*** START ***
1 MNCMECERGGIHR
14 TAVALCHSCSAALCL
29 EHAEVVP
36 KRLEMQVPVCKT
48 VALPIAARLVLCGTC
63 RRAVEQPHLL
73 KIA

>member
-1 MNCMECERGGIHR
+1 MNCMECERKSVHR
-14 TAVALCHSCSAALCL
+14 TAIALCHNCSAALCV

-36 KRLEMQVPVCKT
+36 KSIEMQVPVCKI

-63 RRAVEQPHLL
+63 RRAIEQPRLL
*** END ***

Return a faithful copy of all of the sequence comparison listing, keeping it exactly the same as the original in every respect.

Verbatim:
1 MNCMECERGGIHR
14 TAVALCHSCSAALCL
29 EHAEVVP
36 KRLEMQVPVCKT
48 VALPIAARLVLCGTC
63 RRAVEQPHLL
73 KIA

>member
-1 MNCMECERGGIHR
+1 MNCMECERKSVHR
-14 TAVALCHSCSAALCL
+14 TAIALCHNCSAALCV

-36 KRLEMQVPVCKT
+36 KSIEMQVPVCKI

-63 RRAVEQPHLL
+63 RRAIEQPRLL